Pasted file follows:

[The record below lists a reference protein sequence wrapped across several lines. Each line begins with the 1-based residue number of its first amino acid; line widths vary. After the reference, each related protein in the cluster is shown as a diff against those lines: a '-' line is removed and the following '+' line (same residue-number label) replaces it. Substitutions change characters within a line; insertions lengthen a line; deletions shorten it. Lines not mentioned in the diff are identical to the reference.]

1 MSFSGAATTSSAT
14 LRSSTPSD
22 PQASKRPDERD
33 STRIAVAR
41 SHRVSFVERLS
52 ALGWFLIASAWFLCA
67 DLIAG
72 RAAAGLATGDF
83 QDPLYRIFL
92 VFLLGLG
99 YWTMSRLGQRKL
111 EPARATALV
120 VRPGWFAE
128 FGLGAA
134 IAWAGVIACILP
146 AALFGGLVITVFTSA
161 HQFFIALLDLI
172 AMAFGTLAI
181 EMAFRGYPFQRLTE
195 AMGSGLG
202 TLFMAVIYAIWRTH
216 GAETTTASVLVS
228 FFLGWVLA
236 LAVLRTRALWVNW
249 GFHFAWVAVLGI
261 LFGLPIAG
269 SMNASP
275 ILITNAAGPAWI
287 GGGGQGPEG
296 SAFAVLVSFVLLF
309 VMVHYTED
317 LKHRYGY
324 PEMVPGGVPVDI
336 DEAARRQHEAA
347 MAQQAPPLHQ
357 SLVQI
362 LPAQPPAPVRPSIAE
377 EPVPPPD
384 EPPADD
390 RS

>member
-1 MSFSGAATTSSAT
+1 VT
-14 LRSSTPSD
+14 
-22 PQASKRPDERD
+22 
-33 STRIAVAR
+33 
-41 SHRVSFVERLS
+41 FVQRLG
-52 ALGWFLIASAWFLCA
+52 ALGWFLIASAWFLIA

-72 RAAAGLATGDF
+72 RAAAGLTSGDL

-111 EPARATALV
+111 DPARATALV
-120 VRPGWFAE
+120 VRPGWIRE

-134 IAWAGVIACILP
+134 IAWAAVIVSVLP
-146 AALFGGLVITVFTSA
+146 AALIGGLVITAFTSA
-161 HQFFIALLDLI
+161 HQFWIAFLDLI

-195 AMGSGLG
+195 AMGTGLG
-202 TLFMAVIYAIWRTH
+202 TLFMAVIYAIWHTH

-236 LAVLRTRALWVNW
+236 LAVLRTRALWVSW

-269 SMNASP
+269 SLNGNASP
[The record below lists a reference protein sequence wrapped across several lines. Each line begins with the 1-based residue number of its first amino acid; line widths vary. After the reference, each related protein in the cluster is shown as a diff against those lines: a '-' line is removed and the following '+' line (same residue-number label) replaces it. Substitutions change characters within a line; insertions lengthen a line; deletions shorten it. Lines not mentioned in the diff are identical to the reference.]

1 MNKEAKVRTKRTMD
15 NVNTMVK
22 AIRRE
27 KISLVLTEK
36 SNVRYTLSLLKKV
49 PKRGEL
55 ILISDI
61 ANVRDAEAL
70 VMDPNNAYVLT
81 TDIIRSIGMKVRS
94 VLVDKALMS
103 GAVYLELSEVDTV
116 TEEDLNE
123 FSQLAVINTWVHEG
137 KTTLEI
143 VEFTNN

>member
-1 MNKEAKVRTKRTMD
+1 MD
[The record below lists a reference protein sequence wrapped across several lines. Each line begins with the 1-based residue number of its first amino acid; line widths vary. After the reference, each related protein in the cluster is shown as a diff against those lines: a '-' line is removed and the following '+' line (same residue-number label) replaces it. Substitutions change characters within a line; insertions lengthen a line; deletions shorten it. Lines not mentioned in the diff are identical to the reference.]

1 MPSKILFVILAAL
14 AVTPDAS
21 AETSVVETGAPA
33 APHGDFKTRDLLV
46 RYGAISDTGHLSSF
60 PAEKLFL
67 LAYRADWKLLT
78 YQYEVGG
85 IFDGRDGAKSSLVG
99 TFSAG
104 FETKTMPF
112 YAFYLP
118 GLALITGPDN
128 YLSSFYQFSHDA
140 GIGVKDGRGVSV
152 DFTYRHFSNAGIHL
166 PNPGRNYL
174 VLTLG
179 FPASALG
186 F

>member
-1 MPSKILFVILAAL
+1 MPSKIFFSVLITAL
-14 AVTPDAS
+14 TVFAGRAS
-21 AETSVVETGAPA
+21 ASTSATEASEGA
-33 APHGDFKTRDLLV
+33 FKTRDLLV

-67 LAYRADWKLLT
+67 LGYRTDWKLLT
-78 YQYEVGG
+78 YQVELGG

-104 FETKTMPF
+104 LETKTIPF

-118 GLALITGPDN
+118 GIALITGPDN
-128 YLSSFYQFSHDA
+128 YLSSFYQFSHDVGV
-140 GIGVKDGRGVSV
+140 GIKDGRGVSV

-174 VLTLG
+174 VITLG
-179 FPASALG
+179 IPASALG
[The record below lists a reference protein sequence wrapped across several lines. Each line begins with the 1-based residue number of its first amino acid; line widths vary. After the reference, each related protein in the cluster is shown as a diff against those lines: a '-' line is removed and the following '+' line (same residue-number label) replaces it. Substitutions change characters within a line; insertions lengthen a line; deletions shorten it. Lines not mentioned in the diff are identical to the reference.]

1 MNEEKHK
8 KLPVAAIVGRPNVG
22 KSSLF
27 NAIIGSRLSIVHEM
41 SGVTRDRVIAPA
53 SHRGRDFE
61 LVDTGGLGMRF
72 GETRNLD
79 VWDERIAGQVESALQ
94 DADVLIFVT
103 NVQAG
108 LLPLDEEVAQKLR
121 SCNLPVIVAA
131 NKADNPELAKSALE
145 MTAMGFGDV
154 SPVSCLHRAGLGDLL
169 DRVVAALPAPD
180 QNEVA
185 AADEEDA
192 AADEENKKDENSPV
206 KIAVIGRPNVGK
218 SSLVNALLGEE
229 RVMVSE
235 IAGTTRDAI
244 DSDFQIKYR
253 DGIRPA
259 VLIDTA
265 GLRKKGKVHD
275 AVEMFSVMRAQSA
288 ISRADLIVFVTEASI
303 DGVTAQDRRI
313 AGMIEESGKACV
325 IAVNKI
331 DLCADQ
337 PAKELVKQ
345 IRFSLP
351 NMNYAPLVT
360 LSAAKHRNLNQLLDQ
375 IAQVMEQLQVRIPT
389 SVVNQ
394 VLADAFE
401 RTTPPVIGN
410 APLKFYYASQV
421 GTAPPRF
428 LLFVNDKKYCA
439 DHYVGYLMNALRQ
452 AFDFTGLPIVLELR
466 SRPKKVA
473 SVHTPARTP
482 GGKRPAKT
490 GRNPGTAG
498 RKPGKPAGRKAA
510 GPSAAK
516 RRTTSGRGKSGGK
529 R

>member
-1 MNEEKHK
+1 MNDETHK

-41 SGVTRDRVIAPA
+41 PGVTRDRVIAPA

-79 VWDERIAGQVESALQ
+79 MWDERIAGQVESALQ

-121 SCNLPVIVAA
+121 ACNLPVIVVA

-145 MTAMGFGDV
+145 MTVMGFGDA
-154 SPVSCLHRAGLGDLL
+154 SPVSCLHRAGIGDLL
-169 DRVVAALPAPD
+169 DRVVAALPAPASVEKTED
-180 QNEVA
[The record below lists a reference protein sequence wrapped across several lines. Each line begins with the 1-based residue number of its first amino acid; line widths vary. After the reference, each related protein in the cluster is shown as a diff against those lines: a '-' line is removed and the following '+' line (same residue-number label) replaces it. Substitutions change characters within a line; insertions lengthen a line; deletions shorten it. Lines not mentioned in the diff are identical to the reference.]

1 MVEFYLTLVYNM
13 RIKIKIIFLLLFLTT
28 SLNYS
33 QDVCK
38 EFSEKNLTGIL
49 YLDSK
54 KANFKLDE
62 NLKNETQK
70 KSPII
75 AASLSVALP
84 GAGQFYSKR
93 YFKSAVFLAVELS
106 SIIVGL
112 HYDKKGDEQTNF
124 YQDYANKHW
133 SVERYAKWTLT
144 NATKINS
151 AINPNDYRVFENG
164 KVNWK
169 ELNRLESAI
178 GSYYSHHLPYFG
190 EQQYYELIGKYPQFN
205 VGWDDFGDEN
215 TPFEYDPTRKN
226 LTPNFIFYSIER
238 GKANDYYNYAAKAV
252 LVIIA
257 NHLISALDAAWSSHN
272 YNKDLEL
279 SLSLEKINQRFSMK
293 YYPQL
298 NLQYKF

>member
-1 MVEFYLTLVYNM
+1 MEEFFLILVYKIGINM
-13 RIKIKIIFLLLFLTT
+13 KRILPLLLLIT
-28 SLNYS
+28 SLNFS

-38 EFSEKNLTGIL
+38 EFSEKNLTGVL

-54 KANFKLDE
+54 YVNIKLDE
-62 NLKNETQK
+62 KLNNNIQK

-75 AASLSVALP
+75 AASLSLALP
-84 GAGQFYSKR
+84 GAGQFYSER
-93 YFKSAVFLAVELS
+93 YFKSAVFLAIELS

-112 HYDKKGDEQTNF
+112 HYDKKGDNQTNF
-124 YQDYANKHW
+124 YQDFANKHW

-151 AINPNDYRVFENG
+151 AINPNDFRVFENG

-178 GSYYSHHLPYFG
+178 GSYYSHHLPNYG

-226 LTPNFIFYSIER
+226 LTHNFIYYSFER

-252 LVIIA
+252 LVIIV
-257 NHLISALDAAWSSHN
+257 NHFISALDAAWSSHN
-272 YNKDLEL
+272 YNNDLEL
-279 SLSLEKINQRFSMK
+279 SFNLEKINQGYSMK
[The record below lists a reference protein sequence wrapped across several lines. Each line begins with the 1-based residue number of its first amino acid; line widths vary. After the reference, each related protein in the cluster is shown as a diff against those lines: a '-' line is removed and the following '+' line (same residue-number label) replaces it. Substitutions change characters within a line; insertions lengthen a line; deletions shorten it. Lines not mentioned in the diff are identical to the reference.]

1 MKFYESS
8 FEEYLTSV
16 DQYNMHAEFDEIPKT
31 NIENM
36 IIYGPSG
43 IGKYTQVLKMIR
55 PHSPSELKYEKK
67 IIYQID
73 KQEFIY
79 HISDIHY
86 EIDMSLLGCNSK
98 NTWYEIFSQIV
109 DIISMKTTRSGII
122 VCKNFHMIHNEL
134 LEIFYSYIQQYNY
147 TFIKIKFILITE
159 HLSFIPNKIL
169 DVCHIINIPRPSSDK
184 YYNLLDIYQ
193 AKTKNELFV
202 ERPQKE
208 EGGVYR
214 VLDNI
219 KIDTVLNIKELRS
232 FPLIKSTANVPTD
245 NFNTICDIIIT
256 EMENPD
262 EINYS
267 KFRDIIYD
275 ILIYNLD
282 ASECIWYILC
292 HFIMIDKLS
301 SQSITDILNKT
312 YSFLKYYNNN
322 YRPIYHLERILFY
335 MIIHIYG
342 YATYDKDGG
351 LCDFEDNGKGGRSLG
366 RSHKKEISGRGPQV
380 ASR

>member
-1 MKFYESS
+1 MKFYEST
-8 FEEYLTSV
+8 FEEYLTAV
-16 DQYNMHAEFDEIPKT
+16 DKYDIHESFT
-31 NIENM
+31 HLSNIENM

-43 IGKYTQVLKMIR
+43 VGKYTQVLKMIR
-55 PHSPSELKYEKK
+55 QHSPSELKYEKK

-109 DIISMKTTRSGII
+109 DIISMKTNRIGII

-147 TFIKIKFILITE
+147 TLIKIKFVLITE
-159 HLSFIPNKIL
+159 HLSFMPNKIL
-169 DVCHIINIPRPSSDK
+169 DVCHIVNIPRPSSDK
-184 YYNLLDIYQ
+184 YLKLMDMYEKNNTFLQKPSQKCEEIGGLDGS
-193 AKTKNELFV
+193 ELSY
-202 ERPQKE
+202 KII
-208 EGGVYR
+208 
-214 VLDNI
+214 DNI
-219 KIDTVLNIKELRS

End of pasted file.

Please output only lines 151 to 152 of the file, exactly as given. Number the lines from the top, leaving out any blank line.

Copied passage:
94 DADVLIFVT
103 NVQAG